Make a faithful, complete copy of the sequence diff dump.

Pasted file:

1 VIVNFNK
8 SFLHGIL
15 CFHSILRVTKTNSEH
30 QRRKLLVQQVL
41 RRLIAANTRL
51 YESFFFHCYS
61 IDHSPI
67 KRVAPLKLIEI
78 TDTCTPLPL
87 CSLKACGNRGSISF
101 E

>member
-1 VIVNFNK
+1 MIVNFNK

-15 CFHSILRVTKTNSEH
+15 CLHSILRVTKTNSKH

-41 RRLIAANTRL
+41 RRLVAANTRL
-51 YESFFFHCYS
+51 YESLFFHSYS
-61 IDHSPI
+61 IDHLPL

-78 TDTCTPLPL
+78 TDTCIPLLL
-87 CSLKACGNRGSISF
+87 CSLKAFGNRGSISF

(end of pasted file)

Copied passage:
1 VIVNFNK
8 SFLHGIL
15 CFHSILRVTKTNSEH
30 QRRKLLVQQVL
41 RRLIAANTRL
51 YESFFFHCYS
61 IDHSPI
67 KRVAPLKLIEI
78 TDTCTPLPL
87 CSLKACGNRGSISF
101 E

>member
-1 VIVNFNK
+1 MIVNFNK

-15 CFHSILRVTKTNSEH
+15 CLHSILRVTKTNSKH

-41 RRLIAANTRL
+41 RRLVAANTRL
-51 YESFFFHCYS
+51 YESLFFHSYS
-61 IDHSPI
+61 IDHLPL

-78 TDTCTPLPL
+78 TDTCIPLLL
-87 CSLKACGNRGSISF
+87 CSLKAFGNRGSISF